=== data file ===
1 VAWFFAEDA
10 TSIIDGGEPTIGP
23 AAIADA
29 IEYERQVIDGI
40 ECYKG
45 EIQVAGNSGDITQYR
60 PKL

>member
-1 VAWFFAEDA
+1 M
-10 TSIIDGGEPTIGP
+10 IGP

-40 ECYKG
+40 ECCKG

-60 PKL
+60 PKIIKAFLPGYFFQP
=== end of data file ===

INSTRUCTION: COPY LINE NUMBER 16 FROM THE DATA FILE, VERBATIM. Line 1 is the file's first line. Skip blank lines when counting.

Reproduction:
+60 PKIIKAFLPGYFFQP